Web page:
There was a line printer, made by Sheppard. It was an impact drum printer, which activated tiny hammers as they passed over characters on a cylinder. It was capable of printing 300 lines a minute. It could be programmed by means of a patchboard. For example, by appropriate connections on the patchboard, it was possible to program the printer to skip a line before printing a line with a ‘+’ at the beginning, or to start a line on column 10 when encountering the ‘%’ sign in the same position.
There was the possibility of attaching up to three magnetic drums, meant to store the most frequently used files, or as swapping devices.
One day we were shown a disk unit, a glass cabinet containing a pile of large metal disks. I believe it could contain about 300,000 characters. This was also produced outside of Olivetti.
At Olivetti, a mass storage unit was later developed consisting of large floppy disks disposed in a toroid shape around a reading mechanism, a sort of old-fashioned jukebox for those who have seen such things. When a read instruction was executed, an arm would quickly grab the appropriate disk and place it on the reading mechanism. The disks could be manually inserted and removed. The name was Miac, Memoria Intercambiabile ad Accesso Casuale.
My information is that none of these devices (drums, disks, Miac) were ever installed at customer sites for the Elea 9003. The only mass storage units were the tapes.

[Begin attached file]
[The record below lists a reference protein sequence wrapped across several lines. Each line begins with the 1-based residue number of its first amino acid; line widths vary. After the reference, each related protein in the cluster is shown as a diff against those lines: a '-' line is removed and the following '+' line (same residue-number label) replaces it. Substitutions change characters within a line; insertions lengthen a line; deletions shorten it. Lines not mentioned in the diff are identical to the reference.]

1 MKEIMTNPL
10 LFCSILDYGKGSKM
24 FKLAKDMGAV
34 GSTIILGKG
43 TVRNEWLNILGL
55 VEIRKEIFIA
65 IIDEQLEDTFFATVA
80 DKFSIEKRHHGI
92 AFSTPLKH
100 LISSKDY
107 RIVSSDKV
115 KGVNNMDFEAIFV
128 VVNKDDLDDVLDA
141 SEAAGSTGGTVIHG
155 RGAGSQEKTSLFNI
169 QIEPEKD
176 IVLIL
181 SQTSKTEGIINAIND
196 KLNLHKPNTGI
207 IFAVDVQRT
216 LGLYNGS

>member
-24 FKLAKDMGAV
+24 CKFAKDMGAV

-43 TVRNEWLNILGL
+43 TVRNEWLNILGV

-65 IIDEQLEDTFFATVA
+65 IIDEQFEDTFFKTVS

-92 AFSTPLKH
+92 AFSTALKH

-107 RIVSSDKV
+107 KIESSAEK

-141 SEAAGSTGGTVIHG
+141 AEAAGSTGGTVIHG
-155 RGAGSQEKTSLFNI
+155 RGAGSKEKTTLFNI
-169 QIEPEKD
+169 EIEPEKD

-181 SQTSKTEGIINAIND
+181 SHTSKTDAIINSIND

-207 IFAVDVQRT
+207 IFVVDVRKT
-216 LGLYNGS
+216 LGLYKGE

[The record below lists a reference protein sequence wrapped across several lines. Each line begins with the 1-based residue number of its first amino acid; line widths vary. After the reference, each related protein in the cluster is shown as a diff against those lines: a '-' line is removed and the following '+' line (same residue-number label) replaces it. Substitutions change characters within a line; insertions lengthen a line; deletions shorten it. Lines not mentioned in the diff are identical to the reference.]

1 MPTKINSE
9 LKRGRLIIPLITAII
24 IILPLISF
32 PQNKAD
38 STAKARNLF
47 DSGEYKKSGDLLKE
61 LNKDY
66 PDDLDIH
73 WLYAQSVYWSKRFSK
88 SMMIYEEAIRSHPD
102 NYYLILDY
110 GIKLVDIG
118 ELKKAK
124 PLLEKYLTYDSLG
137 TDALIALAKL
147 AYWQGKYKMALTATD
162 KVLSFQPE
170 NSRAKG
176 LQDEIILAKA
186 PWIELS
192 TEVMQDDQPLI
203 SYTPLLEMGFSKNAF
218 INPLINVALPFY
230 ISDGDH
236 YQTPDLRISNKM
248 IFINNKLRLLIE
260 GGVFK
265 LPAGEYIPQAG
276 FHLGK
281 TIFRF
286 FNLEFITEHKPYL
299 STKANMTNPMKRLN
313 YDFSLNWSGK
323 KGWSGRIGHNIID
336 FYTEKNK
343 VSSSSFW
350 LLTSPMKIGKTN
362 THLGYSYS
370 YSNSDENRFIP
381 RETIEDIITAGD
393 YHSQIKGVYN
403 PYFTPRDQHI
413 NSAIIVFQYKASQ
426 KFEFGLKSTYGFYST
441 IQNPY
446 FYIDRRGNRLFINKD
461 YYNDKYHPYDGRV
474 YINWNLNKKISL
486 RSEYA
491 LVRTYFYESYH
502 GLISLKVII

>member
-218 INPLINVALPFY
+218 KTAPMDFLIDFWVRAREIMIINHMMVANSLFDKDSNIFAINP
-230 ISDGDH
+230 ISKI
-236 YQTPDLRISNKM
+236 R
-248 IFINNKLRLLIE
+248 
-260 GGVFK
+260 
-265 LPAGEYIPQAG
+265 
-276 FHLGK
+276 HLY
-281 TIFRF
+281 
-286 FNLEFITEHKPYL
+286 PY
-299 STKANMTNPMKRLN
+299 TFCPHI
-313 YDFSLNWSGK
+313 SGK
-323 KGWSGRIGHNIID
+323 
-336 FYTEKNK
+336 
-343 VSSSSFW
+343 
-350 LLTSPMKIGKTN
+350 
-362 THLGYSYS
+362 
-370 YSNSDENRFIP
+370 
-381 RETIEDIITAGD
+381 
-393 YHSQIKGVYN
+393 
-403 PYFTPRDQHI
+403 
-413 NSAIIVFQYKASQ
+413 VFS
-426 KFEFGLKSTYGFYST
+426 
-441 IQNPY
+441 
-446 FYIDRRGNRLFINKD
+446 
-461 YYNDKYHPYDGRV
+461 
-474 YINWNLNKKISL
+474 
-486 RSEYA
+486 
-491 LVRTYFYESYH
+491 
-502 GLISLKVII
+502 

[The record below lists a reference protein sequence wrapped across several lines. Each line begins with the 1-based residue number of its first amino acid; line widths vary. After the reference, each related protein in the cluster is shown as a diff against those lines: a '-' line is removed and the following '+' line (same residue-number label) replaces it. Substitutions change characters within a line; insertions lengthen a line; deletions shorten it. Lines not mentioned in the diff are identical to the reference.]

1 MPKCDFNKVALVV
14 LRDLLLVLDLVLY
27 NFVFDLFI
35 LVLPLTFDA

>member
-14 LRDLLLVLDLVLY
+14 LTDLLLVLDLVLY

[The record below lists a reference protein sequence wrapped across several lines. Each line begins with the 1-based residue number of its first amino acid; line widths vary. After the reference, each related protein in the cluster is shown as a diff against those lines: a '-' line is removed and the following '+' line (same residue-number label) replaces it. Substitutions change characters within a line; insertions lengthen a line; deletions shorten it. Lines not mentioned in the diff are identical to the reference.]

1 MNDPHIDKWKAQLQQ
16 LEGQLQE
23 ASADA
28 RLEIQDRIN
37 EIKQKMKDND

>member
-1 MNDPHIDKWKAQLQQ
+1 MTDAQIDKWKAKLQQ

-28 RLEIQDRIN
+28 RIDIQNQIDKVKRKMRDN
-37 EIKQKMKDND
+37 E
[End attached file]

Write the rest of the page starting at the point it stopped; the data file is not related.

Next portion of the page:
Computing centers that had many cards also used specialized machines to convert card files to tapes.
There were sophisticated I/O instructions, as in other mainframe computers of the time. For example, there was a tape search instruction that could find on a tape file a block containing a given character sequence (instruction PRN – Prepara Ricerca Nastro). Another instruction could read a tape block, scatter its records in main memory according to an address vector provided, and simultaneously compose (gathered) another block for writing, according to the same address vector (instruction NDN – Da Nastro seguendo una Direttrice a Nastro). This facilitated tape sorting: a block was read in, the program compared the sort keys and set the address vector, and the records were written in sorted order on the output block. Simultaneously, another block was read in the memory areas freed by the outgoing records, and so on.